Welcome to the Small Business Weekly Rundown. Each week, we bring you stories and trends that impact small business owners and their workforce.
Small Business News Highlights:
- Jobs report falls short of expectation
- Number of small businesses drops in August
- Utah tops the list for best work-life balance
- The end of unemployment benefits doesn’t mean people are going back to work
Jobs report falls short of expectation
“The Delta variant of COVID-19 appears to have dented the job market recovery.”
The official jobs report will be released by the government on Friday, but preliminary reports indicate that the United States added only 374,000 new private payroll jobs, missing earlier estimates of 600,000 new positions.
Experts point to plummeting consumer confidence in response to COVID-19 surges in late July, fueled mainly by the Delta variant of the disease.
Number of small businesses drops in August
“The leading indicators here of Main Street health and hourly employment are showing a real change from the trends earlier in the summer, and what seems to be a very clear impact of the delta variant on the economy.”
The Delta variant is also to blame for the 2.5% drop in the number of small businesses open since July. Additionally, the number of hourly employees who worked a shift dropped by 4% from July to August, suggesting that the economy is not recovering as strongly as predicted.
Utah tops the list for best work-life balance
“Utah may seem a bit off the radar. But it’s got a ton of natural beauty that pulls people away from their desks and outside, plus people there report being happier at their jobs than other places.”
The COVID-19 pandemic fueled a significant migration by workers suddenly untethered from the office. A recent analysis evaluated U.S. states and determined that Utah tops the list of places for achieving the best work-life balance.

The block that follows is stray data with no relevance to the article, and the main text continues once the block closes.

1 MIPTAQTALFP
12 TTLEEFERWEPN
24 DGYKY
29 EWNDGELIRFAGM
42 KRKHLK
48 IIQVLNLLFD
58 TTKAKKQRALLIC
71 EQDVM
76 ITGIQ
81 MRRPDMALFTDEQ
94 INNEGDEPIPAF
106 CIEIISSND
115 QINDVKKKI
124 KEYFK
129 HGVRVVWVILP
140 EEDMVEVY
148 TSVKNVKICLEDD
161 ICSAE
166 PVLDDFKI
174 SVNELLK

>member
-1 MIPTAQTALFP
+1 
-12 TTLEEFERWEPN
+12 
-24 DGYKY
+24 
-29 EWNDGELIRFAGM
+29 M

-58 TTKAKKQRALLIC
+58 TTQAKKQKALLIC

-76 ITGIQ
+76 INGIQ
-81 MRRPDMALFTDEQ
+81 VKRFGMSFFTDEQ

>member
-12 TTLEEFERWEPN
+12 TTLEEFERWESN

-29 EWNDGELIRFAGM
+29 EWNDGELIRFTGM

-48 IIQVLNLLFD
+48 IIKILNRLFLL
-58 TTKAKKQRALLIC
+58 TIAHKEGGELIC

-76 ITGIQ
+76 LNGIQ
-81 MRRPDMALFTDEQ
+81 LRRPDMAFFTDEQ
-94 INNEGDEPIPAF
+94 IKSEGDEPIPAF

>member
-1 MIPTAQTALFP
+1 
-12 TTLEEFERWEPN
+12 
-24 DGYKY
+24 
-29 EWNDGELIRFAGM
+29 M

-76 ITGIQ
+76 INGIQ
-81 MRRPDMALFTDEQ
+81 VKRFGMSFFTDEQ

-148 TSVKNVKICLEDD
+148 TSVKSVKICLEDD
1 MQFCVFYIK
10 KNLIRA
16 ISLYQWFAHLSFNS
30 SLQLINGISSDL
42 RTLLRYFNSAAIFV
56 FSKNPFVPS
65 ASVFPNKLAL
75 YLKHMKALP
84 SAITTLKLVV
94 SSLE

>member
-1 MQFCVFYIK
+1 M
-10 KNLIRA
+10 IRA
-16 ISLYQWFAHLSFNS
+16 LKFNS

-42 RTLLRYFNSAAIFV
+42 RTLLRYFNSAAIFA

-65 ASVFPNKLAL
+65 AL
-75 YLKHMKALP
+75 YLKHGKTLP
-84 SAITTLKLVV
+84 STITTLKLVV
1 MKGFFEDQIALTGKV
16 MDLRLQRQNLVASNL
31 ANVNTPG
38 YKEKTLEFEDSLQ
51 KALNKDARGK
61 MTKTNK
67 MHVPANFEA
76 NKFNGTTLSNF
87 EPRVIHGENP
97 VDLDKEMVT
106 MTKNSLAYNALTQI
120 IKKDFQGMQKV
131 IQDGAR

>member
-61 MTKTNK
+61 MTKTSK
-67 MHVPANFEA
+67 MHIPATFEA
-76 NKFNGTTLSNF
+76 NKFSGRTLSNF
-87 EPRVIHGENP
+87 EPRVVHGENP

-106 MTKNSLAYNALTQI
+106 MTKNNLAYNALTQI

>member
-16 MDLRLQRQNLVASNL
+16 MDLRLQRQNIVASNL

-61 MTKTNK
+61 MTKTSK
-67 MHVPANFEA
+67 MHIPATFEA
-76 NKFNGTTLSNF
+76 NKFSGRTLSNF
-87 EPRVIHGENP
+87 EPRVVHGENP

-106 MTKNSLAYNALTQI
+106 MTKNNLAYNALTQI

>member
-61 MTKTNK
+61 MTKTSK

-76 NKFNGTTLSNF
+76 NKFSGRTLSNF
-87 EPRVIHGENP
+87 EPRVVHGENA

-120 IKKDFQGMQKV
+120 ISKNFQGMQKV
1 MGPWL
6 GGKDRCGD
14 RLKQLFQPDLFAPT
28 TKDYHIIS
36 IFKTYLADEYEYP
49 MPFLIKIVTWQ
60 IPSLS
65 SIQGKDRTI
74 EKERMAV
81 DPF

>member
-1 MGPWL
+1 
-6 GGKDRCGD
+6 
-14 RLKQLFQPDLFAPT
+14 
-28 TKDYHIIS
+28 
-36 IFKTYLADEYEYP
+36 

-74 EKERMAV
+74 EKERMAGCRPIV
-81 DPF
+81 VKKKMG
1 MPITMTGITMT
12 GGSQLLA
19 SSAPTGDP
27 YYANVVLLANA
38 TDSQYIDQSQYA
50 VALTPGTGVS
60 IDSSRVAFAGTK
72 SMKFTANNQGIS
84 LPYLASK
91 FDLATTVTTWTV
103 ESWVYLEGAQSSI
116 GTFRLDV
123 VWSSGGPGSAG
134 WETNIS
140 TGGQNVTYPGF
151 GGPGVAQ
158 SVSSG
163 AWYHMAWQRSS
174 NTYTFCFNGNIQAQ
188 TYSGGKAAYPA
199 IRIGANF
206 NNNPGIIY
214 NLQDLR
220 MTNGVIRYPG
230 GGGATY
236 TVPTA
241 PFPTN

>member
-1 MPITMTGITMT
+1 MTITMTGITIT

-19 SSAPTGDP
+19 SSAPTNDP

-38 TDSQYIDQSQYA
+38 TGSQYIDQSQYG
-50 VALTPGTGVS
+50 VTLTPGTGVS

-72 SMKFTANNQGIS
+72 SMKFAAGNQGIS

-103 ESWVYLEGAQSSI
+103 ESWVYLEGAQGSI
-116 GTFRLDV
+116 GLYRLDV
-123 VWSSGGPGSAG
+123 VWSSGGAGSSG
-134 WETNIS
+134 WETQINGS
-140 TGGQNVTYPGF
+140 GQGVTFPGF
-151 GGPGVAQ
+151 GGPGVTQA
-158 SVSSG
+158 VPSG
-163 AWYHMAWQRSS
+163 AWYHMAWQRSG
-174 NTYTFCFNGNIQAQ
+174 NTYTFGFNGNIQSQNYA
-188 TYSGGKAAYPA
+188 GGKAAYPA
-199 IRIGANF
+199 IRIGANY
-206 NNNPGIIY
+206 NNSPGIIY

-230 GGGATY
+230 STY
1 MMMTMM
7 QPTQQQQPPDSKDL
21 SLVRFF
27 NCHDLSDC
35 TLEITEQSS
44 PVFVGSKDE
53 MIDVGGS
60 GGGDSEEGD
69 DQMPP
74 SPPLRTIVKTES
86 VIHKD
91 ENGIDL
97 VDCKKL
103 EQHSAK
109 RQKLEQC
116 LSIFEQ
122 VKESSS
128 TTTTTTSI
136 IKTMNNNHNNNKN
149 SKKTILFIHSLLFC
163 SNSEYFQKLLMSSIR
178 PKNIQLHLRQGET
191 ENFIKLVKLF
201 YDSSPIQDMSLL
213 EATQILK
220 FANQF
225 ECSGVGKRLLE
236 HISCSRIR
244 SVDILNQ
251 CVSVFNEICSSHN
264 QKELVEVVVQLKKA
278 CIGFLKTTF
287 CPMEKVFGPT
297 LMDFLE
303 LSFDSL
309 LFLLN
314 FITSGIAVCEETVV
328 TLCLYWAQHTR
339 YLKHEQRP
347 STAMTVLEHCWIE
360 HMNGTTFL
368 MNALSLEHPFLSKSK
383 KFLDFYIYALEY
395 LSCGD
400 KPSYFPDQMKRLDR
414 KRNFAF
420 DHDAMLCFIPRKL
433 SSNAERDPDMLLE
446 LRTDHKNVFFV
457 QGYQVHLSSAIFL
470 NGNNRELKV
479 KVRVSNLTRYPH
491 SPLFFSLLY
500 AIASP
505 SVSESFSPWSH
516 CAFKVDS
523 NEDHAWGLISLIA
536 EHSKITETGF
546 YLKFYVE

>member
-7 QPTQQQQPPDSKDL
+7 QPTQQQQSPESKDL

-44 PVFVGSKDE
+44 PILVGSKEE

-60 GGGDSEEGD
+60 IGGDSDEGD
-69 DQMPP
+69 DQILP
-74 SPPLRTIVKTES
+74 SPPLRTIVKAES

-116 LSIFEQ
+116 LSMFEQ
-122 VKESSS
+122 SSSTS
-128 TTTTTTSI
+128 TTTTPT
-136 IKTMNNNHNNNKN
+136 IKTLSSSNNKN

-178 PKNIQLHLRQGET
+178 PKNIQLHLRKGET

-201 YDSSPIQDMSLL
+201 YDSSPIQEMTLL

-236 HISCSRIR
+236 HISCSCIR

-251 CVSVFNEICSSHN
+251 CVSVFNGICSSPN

The state with the worst work-life balance? North Carolina.
The end of unemployment benefits doesn’t mean people are going back to work
“Taking away their benefits is not going to send them back to work. It’s really going to increase poverty and reduce people’s spending.”
Federal unemployment benefits are set to expire soon, but that doesn’t mean that the economy is going to see a rush of people heading back to work.
According to research, most people who lose benefits don’t actually find jobs right away. Additionally, ending unemployment benefits often has a ripple effect on the economy as people stop spending money, which in turn impacts local businesses.
The Latest from Workest
Feeling the squeeze from the national labor shortage? Deborah Lynn Blumberg offers 7 steps to attract and retain top talent.
HR is changing. Brush up on the latest trends impacting the workforce with 61 Stats About People Operations, HR, the Workforce, Remote Work, and the Employee Experience from Jean Spencer.
Finally, before we say goodbye for the week, here are 3 things you should know:
- Some businesses are so desperate for workers they’re hiring 14 year olds.
- Bulk retailer Costco has reinstated limits on purchases as Americans begin stockpiling toilet paper again.
- #AppleToo movement begins documenting toxic workplace stories.